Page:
Local OrangeTEK AriaLEDs
As with its sister lantern, the TerraLED, the AriaLED is not especially common in Derbyshire, although it has made an appearance in parts of Derby itself.
This example is attached to a 6m mid-hinged column on a footpath between Brisbane Road and Magdalene Drive in Mickleover. At the time of photographing, in April 2017, the installation was only a matter of weeks old.
Twenty closely-spaced LEDs (with a total power consumption of 22 W) are present in this lantern. The top of a conical Royce Thompson Oasis 2000 photocell can be seen fitted to the lantern.
Staying in Mickleover, we move to the Spinneybrook Way estate, which dates from 2001/2. AriaLED lanterns were fitted to the existing 5, 6 and 8 m columns on this estate in March 2016; replacing 35 W, 55 W and 90 W SOX lanterns respectively. At the same time, the columns were treated to a new coat of paint - the original 'Derbyshire Green' finish being replaced with the corporate dark blue of the columns installed as part of Derby's Street Lighting PFI. This example is installed on a 5 m column, on the aptly-named Lantern Grove.
Again, these lanterns run 20 LEDs. Here, Telensa radio nodes are fitted in place of photocells, in order for the lanterns to be switched remotely, as well as having the ability for their output to be dimmed during quieter periods of the night.
A narrow air gap surrounds the LEDs.
A 6 m example is observed here.
The 10 and 20 LED version of this lantern measures 432 mm (17 inches) in length - at such a diminutive size, even the Telensa node looks out of proportion!
The outreach brackets attached to the 8 m columns on this estate were cut back as part of the conversion work, in order for the lantern to be sited closer to the column.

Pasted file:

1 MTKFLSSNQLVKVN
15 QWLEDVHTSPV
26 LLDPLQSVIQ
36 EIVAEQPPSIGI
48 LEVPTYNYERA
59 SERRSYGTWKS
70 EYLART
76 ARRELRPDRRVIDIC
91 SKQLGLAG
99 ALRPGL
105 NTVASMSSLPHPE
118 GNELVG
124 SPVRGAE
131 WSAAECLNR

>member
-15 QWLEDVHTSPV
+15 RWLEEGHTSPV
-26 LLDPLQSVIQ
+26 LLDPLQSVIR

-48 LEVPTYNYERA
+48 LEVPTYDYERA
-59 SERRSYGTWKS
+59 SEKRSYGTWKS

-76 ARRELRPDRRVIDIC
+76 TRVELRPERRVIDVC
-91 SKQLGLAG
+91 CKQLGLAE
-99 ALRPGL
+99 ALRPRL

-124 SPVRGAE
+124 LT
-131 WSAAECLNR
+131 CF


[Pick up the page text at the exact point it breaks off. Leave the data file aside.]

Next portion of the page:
The extra height has meant that an additional 20 LEDs are fitted in these lanterns - the modular design of the AriaLED ensuring that a uniform appearance is maintained, even though the lantern length has increased as well - these are 502 mm (19.76 inches).
For a brief period, the photocells that had been fitted to the gear-in-head MA 90 lanterns that originally adorned these columns were re-used in some of the new lanterns - perhaps, there had been a supply issue with the Telensa units, which required the new lanterns to be on local photocell control until it could be resolved.
The first two columns on the estate have 50 LEDs; the second of which is seen below.
Owing to the LED modules being configured in groups of 20, ten blank positions are visible in the front module. This version is 572 mm (22.51 inches) in length.
AriaLED lanterns were also to be seen on a housing estate that was being built on the site formerly occupied by Mackworth College. As the new roads had not yet been adopted by the Local Authority at the time of photographing, also in April 2017, all of the lanterns were dayburning, owing to their Telensa nodes having not been programmed in to the remote operation system at the time.
Although the LEDs appear to be warm-white in the picture below, they are actually cool-white.
All of the AriaLEDs installed for this development are of the 40 LED variety.
This estate in Darley Abbey had WRTL Arc lanterns providing its night-time illumination prior to their replacement with AriaLEDs in early 2016.
These columns were also repainted when the new lanterns were fitted - notice that the new blue paint doesn't quite extend up to the lantern, revealing the original 'Derbyshire Green' paint beneath.
On the night of Thursday, 28th April 2017, some of the Thorn Alpha 2000 lanterns on the A6 'Derby Spur' link road between the A50 and the A6 itself were replaced with AriaLED lanterns.
Owing to the lighting being group-controlled, neither the Alpha 2000s, nor the AriaLEDs, are fitted with photocells.
I assume that the remaining Alpha 2000s on this road and junction are set to be replaced themselves at some point.
The mixture of golden light emitted by the Alpha 2000s and the much whiter light emitted by the AriaLEDs must make for an interesting sight after nightfall.
These lanterns are fitted with 50 LEDs, although their running current must be higher, in order for the LEDs to run more brightly at the 10 m mounting height on the heavily-used road.
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